* Rescue operation still ongoing
* Floods well above level for maximum alert
* Cocoa famers fear impact on crop
ABIDJAN, June 26 (Reuters) - At least seven people have died in flash floods following torrential rains that have pummelled Ivory Coast’s main city Abidjan in the past couple of days, authorities said on Friday.
More rainfall is expected on Friday and Saturday, the country’s meteorological services said, heralding more destruction in the country’s oceanside commercial capital.
Battering rain quickly overwhelmed the city’s drainage system on Thursday, flooding major thoroughfares, some of which are barely above sea level. Cars and debris were swept away by the torrent and residents in low-lying homes had to seek safety.
“In some places, the rainfall could reach 300 millimetres (a foot) today, or six times the threshold for a critical alert,” Vincent Toh Bi Irié, the administrative head of the Abidjan area, said on his Facebook page on Friday, referring to the maximum level in the meteorological warning system.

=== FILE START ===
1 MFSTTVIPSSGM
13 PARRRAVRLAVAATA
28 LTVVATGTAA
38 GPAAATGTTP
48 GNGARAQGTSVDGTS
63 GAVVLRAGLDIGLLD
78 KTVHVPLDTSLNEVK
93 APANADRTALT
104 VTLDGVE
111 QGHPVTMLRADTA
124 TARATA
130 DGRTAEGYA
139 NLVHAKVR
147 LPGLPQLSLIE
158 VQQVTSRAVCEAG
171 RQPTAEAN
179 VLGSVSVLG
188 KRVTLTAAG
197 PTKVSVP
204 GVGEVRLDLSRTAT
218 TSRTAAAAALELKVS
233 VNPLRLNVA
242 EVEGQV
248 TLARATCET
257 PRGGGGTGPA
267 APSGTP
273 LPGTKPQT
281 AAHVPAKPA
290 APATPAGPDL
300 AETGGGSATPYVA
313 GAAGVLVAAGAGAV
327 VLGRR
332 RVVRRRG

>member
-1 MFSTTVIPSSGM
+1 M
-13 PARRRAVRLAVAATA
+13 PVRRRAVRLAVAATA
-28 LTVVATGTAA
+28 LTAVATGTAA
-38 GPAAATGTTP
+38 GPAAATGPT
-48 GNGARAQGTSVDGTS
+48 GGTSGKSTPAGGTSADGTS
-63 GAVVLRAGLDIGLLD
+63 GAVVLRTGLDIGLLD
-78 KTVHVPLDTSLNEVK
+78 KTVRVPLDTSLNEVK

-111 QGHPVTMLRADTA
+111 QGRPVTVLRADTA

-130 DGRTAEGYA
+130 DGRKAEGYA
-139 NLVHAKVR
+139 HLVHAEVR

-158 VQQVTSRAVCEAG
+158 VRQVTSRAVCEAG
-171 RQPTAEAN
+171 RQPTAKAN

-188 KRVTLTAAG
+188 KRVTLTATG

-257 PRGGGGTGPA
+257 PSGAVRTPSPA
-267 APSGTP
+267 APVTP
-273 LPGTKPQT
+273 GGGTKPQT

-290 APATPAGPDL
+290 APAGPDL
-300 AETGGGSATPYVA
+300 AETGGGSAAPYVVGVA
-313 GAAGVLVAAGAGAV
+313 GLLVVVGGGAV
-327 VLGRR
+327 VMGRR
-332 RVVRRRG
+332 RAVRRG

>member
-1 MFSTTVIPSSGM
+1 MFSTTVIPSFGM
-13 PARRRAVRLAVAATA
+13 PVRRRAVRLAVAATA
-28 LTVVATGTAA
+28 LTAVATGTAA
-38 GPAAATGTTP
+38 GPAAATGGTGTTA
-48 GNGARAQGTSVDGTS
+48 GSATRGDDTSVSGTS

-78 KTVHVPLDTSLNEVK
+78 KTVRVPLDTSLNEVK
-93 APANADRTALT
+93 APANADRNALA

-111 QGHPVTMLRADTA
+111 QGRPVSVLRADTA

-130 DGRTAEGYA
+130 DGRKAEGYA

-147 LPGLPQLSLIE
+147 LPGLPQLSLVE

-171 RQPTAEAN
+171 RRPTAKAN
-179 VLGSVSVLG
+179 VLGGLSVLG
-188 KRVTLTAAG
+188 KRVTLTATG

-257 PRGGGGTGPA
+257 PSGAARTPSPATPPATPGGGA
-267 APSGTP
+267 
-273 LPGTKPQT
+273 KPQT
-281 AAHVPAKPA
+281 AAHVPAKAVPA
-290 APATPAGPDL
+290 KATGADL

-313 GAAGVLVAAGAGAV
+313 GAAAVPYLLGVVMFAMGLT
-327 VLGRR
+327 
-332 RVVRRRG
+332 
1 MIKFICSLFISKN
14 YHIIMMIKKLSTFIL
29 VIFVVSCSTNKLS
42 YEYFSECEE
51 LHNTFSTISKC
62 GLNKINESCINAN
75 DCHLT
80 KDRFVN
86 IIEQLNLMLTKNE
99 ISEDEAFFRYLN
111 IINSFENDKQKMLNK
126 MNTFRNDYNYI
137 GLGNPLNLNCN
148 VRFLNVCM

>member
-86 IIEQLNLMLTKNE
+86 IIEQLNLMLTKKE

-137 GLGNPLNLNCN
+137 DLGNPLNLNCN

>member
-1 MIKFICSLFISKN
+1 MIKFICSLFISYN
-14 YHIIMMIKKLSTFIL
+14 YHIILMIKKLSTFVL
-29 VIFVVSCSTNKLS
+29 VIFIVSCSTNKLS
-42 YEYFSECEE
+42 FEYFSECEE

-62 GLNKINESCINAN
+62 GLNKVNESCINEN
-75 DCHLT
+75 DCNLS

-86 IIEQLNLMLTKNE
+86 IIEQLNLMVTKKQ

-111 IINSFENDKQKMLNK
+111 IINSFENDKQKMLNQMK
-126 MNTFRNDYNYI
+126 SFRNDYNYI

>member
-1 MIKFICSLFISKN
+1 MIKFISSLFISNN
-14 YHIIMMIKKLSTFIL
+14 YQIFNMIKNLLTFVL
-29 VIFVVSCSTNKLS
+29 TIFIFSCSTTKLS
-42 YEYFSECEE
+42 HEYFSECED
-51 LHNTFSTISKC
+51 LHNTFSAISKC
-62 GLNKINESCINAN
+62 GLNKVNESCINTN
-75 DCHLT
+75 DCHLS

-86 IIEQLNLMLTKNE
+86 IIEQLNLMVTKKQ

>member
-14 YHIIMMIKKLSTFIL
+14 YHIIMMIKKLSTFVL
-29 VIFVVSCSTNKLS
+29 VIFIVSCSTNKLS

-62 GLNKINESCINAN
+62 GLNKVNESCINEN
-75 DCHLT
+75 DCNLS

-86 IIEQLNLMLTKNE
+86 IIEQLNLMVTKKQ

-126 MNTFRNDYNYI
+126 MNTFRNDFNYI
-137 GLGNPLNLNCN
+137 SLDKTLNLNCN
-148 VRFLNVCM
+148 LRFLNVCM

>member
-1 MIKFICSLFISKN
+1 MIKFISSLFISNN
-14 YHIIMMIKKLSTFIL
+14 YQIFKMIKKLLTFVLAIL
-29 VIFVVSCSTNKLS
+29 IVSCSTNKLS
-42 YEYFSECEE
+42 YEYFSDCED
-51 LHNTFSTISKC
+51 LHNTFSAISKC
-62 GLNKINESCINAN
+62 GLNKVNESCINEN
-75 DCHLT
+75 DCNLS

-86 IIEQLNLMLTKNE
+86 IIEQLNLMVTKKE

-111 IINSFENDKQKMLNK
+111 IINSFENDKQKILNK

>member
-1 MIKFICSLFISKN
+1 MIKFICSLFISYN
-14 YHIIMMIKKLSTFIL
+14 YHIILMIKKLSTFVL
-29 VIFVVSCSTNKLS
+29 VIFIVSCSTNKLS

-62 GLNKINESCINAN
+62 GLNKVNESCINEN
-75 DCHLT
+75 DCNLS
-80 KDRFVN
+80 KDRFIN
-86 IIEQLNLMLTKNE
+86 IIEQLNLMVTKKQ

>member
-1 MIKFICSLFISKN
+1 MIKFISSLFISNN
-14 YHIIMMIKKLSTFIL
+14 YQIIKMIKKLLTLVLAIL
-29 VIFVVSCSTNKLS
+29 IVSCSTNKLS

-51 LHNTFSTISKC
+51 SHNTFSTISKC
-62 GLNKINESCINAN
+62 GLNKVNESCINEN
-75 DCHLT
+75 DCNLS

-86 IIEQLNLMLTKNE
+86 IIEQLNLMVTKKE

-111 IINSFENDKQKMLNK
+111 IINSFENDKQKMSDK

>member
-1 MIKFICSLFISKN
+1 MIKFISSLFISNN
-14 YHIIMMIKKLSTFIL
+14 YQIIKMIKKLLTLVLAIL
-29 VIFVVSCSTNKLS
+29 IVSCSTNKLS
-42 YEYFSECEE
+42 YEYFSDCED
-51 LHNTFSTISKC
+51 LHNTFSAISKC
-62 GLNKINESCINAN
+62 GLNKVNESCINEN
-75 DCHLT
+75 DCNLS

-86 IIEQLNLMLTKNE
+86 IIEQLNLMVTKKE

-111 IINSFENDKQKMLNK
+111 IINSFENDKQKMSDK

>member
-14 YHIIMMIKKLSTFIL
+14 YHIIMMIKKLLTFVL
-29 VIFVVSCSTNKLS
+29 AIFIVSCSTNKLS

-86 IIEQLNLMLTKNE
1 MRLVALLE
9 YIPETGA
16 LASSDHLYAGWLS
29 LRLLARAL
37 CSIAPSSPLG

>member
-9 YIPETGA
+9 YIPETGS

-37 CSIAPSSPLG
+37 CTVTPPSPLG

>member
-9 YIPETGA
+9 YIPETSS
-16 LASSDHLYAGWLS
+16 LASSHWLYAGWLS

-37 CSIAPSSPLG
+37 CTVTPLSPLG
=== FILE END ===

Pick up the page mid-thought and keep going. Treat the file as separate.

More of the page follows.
He urged residents not venture into flood risk areas and said people in neighborhoods at risk of landslides should leave.
Amankou Gabin, the head of the civil protection unit, told Reuters the provisional death toll was at seven between Thursday and Friday, adding that rescue operations were still ongoing.
Measures to stop the spread of the coronavirus mean movement out of the greater Abidjan area, where infections are clustered, is restricted and a midnight to dawn curfew is in place.
The West African nation’s April to end-October rainy season sometimes cause deadly floods and landslides.
Gabin said a lack of respect for planning laws had made the situation worse, citing homes built in storm basins meant to carry rainwater to Abidjan’s crocodile-infested lagoon.
Farmers in key cocoa-growing regions told Reuters this week they were concerned the rain could flood crops and hamper their transport to the coast. Exporters in the world’s top cocoa producer are due to report on port arrivals on Monday. (Reporting by Ange Aboa and Loucoumane Coulibaly; writing by Bate Felix; editing by Edward McAllister and Philippa Fletcher)